Usually machine shops have more than an obvious reason to make improvements on the big jobs. The biggest benefit may be the ripple effect that change has on the rest of the shop’s workload. For example, consider what happened when Shaw Industries in Franklin PA, suddenly faced a rush order for a family of 16 large, injection mold blocks. On that job alone, retooling the cavity-hogging operation shaved a week off the delivery schedule and about $10,000 in machining costs. Now, the shop is applying the same practices plant-wide, and expects annual saving to be over $100,000.

“And it is just a drop-in retooling,” shop foreman Steve Knight said.

The new tool — an Ingersoll Gold-Quad F facemill — seemed an unlikely choice for Shaw’s applications. Introduced about two years ago, it is nominally a high-feed tool tailored for fast, shallow passes. Yet at Shaw it is excelling at depths of cut approaching 0.100 in. Other mold shops using the same tool are running this hi-feed facemill as deep as 0.075 in. Running 22/5, the 37-man mold and welding shop is accustomed to big work, including structural fabrications weighing up to 15 tons.

“We were moderately satisfied with our rough milling processes on hardened mold blocks,” Steve Knight recalled, “but we always felt there was a better way.” Their standard parameters with a 3-inch facemill had been 485 RPM (650 sfpm) 0.040 in. depth of cut, and 100 IPM. Whenever they pushed further, the inserts would shatter, and very often that triggered a cycle of reworking parts and repairing the cutters or fixturing.

It was the big mold order, with its tight schedule, that prompted Knight to look for a better way. Each of the 16 blocks measured 24x36x8 in., weighed about a ton, and required hogging out 600 lb of hardened P20 material to create the mold cavities. “Five tons of stock to remove in all, with not much time to do it,” Knight added.

He tried out one new cutter. It improved the removal rate slightly but the inserts wore out too soon and cost a lot more. So he asked Josh Jolley of Allegheny Tool and Supply for a better solution. Jolley brought in Dennis Hawke of Ingersoll to demo the Gold-Quad F. Based on experience, Hawke was confident that the new tool could increase throughput at least 25% and be just a drop-in replacement.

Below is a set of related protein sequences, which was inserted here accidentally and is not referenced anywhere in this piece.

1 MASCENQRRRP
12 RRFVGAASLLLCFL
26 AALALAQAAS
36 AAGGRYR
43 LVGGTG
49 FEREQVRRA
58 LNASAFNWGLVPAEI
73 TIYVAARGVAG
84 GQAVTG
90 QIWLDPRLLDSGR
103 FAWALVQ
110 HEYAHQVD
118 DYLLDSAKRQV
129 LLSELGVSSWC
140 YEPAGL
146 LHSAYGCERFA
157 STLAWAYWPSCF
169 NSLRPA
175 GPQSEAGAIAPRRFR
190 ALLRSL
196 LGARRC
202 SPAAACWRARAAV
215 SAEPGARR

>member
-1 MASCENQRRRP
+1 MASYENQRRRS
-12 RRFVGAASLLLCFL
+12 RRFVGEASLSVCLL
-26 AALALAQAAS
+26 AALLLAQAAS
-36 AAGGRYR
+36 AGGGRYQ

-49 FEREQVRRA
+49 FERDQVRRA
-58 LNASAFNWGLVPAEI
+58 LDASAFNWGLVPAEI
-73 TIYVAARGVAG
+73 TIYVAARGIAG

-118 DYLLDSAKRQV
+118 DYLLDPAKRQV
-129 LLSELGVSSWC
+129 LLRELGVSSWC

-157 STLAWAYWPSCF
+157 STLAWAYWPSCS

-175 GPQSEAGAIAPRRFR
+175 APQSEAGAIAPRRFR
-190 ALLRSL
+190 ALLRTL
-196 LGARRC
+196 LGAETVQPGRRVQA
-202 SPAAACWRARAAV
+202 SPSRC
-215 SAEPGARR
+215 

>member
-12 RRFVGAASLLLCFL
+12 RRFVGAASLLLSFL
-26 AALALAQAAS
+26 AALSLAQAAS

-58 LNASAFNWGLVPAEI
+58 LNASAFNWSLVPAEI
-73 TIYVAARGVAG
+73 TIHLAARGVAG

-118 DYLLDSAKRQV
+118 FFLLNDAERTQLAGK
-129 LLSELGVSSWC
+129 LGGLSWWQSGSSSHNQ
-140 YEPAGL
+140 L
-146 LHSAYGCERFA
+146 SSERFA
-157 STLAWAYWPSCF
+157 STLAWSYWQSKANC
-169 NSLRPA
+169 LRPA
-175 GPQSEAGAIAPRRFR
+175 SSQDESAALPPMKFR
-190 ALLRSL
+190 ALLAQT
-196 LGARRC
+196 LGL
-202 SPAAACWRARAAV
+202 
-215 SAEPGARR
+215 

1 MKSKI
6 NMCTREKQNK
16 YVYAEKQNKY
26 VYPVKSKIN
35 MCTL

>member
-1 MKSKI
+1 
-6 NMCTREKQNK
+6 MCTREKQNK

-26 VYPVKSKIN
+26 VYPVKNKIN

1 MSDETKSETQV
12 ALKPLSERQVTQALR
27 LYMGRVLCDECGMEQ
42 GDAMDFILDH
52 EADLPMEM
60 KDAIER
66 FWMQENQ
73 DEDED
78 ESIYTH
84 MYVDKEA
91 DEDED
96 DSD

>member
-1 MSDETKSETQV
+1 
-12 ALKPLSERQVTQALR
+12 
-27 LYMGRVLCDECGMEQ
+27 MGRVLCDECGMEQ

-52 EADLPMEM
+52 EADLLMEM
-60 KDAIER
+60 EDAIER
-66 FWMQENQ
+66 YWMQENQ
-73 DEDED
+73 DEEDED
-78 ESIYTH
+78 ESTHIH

“Though primarily a high-feed tool, it has proven out in scores of deeper-cut applications, so we were confident it would work,” said Hawke.

In the trials, with Hawke’s and Jolley’s guidance, the parameters were ramped up gradually up to balance removal rates and edge life. In the end, the new cutter nearly doubled the removal rate with absolutely no insert fractures. Edges looked as good as new after several passes. The operation also ran more quietly. Check these results:

Given the delivery pressures for the mold blocks, Shaw immediately adopted these parameters as standard and monitored the process closely. Cycle times per block dropped from ten hours to six, which helped shave about a week off the delivery schedule. After three days’ experience with the new tool, Shaw operators made two observations: edge life was up 20% longer with no ruptures, and the spindle load was the same as before despite doubling the depth and feeding 20% faster.”

“This was definitely a tool and process worth applying plant-wide,” said Knight. “The same cutter body accommodates a surprising variety of inserts to match different conditions, including contouring.”

Since that initial mold-block job in February, in fact, Shaw has used 3- and 5-inch Gold-Quad F facemills for rough milling, both flat and contour, on a variety of steels and stainless steels. “It has benefited our enterprise-wide profitability way beyond that first job.” Said Knight.

One recurring application has been shanking of forging dies. “Based on what I’ve seen, I’m sure we could run this tool at these depths and 180 IPM on many softer steels.”

The Ingersoll Gold-Quad F facemill may seem an odd tooling choice for this deep-cut application. Classified as a high-feed tool, it is known better for quick, shallow cuts. Yet at Shaw, each pass removes a depth of 0.075 in. “That’s definitely beyond the ‘comfort zone’ for a typical high feed tool,” Hawke explained. “This is really an all-purpose tool.”

Introduced less than two years ago, the Ingersoll Gold-Quad F family of facemills has become the “go-to” solution for a variety of high-feed rough facing, profiling, and interrupted-cut applications. It accommodates a complete selection of inserts suited to a wide spectrum of materials and machining conditions. As a result, it has become one of Ingersoll’s biggest sellers in a very short time.

The cutter uses an extra-thick insert and extremely rigid seating for durability and process security. Insert geometry takes advantage of chip thinning for faster feeds, and also features high positive rakes plus 12-degree lead angle to reduce lateral cutting forces. Center-screw clamping design facilitates unobstructed chip evacuation. Finally, a proprietary post-coating technology smooths the surface and strengthens the bonds between coating and substrate to improve performance 35% on average.

“The low spindle load readings at Shaw definitely demonstrate the tool’s free cutting geometry,” Jolley added. “That’s what enables such deep cuts without stalling or overloading medium duty machines.”